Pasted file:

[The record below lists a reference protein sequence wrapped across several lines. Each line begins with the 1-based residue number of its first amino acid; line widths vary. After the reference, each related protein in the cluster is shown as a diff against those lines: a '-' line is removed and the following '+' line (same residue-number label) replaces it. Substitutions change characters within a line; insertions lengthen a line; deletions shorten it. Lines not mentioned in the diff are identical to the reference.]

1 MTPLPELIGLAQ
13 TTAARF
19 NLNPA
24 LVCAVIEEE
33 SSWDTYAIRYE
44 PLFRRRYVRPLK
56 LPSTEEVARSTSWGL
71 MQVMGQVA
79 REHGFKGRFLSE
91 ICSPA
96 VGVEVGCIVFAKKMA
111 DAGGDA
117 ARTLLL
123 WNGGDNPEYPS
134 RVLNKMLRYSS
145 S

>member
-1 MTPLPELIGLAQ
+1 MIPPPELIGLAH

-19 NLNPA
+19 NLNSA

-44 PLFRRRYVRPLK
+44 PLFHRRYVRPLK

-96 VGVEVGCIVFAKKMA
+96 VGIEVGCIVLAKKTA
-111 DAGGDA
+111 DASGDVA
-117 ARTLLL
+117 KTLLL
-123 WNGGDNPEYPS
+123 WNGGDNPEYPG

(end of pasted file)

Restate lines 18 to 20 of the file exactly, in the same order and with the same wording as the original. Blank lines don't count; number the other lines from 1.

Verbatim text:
>member
-1 MTPLPELIGLAQ
+1 MIPPPELIGLAH